CHINA> National
Nuclear cooperation prospects unclear
By Li Xiaokun and Wu Jiao (China Daily)
Updated: 2008-12-27 08:49

Chinese experts said on Friday US President-elect Barack Obama's proposal to resume exchanges with Chinese nuclear weapons laboratories would accelerate bilateral nuclear energy cooperation. However, they also said it is difficult to predict China's response.

The Washington Times reported on Thursday that Obama had said in an interview with Arms Control Today magazine that in addition to holding a strategic nuclear dialogue with China, he wants to resume "laboratory to laboratory exchanges that were terminated in the 1990s".

Zhou Shijian, a senior researcher with Tsinghua University's Center for China-US Relations Studies, said Obama's proposal would boost Sino-US cooperation on the "peaceful utilization of nuclear energy", which is the major goal of nuclear laboratory exchanges.

"Nuclear energy will replace large aircrafts to provide the greatest business opportunities between China and the US in the future," said Zhou, who witnessed the decades of uneven Sino-US negotiations on nuclear energy cooperation.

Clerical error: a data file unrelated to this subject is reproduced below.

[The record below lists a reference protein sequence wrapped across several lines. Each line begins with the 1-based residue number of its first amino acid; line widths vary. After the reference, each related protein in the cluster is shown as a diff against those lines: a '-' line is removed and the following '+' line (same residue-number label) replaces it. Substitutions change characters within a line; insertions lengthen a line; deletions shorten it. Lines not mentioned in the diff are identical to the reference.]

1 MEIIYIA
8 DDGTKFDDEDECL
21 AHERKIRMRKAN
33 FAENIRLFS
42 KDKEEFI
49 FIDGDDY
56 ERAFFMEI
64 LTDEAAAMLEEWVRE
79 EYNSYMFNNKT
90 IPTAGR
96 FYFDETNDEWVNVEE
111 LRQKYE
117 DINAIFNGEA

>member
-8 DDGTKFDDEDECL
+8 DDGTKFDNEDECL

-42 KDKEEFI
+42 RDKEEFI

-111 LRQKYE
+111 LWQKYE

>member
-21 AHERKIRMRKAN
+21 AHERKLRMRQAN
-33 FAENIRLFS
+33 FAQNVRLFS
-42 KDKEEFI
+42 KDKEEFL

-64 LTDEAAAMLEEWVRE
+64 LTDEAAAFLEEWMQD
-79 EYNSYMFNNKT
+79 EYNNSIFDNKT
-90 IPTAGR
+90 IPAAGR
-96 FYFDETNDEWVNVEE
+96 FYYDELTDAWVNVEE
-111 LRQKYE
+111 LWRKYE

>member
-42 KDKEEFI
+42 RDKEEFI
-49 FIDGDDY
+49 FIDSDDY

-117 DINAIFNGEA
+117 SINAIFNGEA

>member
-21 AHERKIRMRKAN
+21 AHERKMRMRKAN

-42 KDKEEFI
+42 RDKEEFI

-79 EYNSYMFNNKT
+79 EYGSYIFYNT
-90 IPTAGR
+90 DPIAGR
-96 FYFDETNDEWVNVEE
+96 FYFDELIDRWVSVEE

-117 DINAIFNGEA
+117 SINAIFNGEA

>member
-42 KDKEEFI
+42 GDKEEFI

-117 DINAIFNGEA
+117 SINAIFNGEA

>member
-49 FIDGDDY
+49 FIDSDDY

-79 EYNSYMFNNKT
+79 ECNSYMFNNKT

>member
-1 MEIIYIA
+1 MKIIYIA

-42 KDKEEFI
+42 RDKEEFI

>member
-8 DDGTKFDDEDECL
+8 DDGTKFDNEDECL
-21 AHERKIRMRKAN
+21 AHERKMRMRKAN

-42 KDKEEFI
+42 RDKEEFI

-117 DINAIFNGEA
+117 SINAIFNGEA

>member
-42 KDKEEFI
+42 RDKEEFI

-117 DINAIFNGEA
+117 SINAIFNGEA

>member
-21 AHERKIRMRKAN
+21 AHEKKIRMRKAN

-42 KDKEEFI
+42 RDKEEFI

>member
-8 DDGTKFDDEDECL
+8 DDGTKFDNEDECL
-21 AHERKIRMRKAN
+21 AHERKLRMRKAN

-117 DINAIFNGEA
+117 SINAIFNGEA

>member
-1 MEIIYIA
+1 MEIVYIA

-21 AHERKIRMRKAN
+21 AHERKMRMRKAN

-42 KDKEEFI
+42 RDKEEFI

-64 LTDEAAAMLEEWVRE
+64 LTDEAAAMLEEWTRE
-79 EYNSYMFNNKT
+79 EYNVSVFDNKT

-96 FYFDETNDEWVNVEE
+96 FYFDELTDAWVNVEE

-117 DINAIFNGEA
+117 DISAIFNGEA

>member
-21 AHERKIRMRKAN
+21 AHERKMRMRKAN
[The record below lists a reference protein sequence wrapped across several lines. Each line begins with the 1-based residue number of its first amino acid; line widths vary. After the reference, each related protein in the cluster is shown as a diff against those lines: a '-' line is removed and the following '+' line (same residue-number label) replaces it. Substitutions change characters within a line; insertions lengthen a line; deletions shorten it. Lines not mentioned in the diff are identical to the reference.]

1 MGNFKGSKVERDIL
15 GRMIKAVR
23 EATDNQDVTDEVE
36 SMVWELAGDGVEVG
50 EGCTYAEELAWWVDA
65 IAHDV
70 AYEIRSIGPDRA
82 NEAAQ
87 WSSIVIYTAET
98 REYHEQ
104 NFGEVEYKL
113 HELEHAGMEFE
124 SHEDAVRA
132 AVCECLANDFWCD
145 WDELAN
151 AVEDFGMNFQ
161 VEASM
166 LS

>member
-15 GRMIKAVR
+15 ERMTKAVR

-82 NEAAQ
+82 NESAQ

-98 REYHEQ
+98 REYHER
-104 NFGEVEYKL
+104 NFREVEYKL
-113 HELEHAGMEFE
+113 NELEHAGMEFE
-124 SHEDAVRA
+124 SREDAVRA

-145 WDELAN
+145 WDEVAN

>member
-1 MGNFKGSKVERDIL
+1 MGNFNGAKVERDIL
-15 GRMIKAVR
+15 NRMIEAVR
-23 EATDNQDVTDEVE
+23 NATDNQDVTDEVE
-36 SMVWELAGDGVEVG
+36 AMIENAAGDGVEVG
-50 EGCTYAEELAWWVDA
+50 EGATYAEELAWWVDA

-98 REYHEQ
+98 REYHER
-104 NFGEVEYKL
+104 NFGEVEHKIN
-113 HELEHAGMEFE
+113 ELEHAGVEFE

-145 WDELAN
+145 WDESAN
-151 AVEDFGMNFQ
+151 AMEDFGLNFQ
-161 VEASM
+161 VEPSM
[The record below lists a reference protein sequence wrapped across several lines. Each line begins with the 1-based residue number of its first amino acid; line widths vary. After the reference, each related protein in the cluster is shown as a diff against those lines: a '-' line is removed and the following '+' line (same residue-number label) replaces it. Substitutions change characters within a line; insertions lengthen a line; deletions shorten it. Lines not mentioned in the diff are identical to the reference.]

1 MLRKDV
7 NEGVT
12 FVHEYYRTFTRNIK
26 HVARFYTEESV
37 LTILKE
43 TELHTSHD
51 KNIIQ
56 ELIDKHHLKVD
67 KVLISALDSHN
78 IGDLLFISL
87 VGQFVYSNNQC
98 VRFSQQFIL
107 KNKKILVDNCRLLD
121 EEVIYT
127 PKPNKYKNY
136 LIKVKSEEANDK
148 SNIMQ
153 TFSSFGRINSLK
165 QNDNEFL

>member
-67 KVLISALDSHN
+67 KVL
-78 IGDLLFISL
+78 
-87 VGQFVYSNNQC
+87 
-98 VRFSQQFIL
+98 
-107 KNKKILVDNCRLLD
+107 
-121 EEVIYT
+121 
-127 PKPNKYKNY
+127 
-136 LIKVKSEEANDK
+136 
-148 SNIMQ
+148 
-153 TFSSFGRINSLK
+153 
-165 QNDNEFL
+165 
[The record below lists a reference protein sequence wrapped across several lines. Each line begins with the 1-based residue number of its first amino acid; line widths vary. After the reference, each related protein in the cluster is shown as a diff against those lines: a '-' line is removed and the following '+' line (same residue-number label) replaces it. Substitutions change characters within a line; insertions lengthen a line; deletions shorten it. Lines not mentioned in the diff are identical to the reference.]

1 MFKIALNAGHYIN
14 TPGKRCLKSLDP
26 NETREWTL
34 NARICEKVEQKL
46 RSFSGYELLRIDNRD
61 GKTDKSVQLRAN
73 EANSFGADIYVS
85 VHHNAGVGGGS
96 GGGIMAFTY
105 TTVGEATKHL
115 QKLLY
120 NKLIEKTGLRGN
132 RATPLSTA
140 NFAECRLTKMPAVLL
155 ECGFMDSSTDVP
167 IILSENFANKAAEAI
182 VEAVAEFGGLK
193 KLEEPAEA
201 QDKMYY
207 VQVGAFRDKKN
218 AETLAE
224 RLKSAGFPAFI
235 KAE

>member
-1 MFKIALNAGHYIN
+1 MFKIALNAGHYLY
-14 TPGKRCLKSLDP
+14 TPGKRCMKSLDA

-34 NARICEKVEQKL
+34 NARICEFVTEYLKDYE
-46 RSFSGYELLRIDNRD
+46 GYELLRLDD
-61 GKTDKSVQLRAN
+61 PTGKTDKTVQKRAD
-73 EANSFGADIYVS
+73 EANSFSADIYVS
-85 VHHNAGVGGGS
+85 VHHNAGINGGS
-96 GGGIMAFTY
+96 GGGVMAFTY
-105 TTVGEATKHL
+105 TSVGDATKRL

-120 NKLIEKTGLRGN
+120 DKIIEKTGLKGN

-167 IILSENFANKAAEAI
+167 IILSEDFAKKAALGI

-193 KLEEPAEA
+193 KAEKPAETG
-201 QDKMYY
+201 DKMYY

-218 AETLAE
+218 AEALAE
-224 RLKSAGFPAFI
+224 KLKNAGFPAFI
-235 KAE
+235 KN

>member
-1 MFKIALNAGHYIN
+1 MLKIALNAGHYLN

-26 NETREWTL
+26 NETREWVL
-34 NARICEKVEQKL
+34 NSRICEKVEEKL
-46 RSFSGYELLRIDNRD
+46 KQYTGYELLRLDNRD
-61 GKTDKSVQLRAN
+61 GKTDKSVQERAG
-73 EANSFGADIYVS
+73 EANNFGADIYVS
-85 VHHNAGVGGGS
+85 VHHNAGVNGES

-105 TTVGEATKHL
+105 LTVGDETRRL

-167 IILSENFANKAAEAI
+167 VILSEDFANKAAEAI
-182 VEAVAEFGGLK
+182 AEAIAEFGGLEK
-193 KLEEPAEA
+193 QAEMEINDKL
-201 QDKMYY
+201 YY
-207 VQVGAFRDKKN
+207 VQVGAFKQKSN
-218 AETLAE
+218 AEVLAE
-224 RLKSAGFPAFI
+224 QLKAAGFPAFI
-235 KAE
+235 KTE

It would benefit both countries, because it would bring a substantial amount of jobs and profit to the US, while helping China update its nuclear energy facilities, Zhou said.

China plans to build four nuclear energy power plants every year until 2020, with each plant to cost an estimated 10 billion yuan, he said.

However, Fan Jishe, a senior researcher of US studies at the Chinese Academy of Social Sciences, said it is still tricky to predict China's response to Obama's proposal, as Washington's "Chinese espionage" smear during previous exchanges deeply hurt Beijing.

Beijing and Washington engaged in such exchanges in the 1990s. But these faltered in the late 1990s, as US intelligence and security officials accused China of using the program to extract classified information through question-and-answer sessions with US scientists.

This led to the case of Los Alamos National Laboratory Chinese-born American scientist Wen Ho Lee, who was accused but never convicted of passing nuclear secrets to China.

In 1999, the CIA produced an assessment claiming China obtained data on every deployed nuclear weapon. But the FBI never identified any "spy" who allegedly gave China the data.

Lee was freed in September 2000. At his plea hearing, Judge James Parker of the US District Court, New Mexico, apologized for the "unfair manner" in which he was detained.

Fan said the "lies deeply hurt" China then, so Beijing did not answer the Bush administration's calls for bilateral strategic nuclear talks.

Obama has vowed to push the US Congress to ratify the Comprehensive Nuclear Test Ban Treaty, with some reports claiming the US may ratify the treaty within two years.